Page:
Sears Files for Bankruptcy Monday Amid Debt Issues

Once the largest retailer in the nation, Sears announced Monday morning that the company plans on shuttering another 142 stores in addition to the stores the major chain retailer already closed this year. 

The 132-year-old company had been struggling over the last few years, with the chain's last profitable year coming in 2010. The straw that broke the camel's back was a $134 million debt payment that was coming due Monday that the company could not afford. 

The company filed in bankruptcy court in New York during the early morning on Monday. In a statement, the company said they plan on remaining in business and keeping stores that are profitable open, along with the Sears and Kmart websites. 

"Over the last several years, we have worked hard to transform our business and unlock the value of our assets," said Edward S. Lampert, Chairman of Sears Holdings. "While we have made progress, the plan has yet to deliver the results we have desired, and addressing the Company's immediate liquidity needs has impacted our efforts to become a profitable and more competitive retailer."

Lampert gave up his title of CEO and turned the company over to three of the company's top executives.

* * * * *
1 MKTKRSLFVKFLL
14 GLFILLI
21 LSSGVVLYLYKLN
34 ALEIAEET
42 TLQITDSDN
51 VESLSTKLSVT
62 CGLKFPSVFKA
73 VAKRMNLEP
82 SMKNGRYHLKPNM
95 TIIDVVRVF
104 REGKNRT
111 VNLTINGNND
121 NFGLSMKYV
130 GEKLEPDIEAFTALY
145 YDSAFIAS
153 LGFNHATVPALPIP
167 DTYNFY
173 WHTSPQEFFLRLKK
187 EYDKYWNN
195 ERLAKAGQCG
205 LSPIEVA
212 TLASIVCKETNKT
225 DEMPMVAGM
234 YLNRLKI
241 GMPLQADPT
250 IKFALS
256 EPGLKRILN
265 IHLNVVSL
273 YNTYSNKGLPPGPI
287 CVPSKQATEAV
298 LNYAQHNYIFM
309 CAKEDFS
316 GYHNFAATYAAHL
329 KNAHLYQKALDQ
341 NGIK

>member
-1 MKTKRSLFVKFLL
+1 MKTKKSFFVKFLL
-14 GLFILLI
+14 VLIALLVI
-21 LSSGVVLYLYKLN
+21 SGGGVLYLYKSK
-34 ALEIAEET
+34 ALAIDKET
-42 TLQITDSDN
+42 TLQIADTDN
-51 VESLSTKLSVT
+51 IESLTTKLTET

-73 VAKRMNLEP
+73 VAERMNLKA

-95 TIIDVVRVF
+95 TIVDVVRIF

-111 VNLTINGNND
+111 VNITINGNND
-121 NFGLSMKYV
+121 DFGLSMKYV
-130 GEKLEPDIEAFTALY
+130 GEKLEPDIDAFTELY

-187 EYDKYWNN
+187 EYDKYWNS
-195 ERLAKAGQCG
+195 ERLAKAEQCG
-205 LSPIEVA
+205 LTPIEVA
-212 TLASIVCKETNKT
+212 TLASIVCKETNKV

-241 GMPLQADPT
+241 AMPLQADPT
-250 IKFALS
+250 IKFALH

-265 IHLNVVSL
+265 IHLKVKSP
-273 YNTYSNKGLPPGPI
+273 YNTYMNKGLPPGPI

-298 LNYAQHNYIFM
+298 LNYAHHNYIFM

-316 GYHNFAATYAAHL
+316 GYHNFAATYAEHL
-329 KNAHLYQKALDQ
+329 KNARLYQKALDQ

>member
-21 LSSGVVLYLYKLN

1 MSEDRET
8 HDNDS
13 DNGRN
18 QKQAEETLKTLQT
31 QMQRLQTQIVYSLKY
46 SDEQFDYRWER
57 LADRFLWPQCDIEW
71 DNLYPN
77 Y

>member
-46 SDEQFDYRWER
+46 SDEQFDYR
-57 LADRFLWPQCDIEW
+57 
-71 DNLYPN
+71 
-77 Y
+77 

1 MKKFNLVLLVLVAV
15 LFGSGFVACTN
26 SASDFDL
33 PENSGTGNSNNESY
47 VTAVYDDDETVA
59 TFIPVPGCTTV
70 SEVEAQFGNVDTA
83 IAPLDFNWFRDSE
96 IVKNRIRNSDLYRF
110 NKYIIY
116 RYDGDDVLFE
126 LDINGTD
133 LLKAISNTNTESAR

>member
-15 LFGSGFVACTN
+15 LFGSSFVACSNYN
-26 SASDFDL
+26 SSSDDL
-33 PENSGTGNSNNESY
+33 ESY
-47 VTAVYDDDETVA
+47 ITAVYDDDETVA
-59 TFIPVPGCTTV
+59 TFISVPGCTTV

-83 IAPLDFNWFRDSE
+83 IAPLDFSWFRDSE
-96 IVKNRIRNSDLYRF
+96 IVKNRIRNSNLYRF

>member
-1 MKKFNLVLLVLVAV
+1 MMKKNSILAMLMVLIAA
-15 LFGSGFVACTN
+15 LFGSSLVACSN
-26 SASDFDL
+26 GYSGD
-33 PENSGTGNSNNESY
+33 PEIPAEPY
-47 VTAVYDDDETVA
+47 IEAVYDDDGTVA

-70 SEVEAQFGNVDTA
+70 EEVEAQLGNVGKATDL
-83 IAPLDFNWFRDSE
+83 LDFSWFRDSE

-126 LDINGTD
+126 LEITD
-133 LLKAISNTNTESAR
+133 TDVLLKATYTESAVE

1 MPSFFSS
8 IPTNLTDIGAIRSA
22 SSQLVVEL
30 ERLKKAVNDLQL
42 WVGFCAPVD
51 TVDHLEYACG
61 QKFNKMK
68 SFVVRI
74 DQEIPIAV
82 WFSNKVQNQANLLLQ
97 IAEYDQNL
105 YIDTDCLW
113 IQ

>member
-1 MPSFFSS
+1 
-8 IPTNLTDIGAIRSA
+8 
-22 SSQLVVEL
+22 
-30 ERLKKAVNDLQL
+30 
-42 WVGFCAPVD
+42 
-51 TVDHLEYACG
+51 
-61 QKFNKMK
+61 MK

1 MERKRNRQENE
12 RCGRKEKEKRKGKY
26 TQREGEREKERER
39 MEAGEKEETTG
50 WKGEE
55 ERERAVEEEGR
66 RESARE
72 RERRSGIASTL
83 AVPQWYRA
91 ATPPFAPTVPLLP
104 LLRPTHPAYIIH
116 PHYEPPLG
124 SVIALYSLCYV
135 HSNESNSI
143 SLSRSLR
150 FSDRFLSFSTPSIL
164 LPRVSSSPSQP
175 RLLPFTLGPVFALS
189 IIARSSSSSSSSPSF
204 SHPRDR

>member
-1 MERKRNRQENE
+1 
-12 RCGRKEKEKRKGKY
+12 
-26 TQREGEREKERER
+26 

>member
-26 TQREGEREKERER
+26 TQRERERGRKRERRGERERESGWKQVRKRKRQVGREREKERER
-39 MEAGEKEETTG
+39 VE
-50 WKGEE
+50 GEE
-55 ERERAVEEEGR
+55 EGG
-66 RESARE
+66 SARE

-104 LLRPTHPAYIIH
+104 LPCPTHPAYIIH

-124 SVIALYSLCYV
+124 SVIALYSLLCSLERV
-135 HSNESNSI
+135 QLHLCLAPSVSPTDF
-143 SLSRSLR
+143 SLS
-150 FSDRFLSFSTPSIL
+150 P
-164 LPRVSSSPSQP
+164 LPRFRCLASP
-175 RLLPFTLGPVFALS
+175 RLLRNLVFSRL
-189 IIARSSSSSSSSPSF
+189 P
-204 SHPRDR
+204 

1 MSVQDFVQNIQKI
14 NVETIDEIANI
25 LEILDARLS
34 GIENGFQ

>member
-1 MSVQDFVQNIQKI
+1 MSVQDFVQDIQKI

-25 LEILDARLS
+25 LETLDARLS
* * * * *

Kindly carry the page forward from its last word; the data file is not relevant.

"Our goal is to achieve a comprehensive restructuring as efficiently as possible, working closely with our creditors and other debtholders, and be better positioned to execute on our strategy and key priorities," Lampert said. 

It isn't immediately known which stores the company will shutter. Roughly 700 stores are still in business across the United States, with the company saying they plan keeping many of those open through the holiday season. 

"As we look toward the holiday season, Sears and Kmart stores remain open for business and our dedicated associates look forward to serving our members and customers. We thank our vendors for their continuing support through the upcoming season and beyond. We also thank our associates for their hard work and commitment to providing millions of Americans with value and convenience," Lampert added. 

The problems for Sears began several decades ago as online stores and other big box rivals sought to undercut the nation's largest retailer, by beating the company on pricing and convenience. As the company sought to revitalize its sales, experts say the retailer failed to invest in the upkeep and modernization of its stores, with many stores becoming barren and rundown. 

In recent years, Sears has sold off several of its many most valuable assets, including the Craftsman brand of tools, which it sold in 2017 and Lands End, which was sold in 2014. In an attempt to stay solvent, Sears was looking for a buyer for its Kenmore brand of appliances, but the only person they could find was Lampert, who offered the company $400 million through his hedge fund. Sears never accepted Lampert's offer. 

Over the last two years, the retailer that once boasted more than 3,500 stores across the country has shuttered more than 700 of their stores over the last two years. Sears has lost more than $11 billion since 2011 according to CNBC. 

Photo: Getty Images

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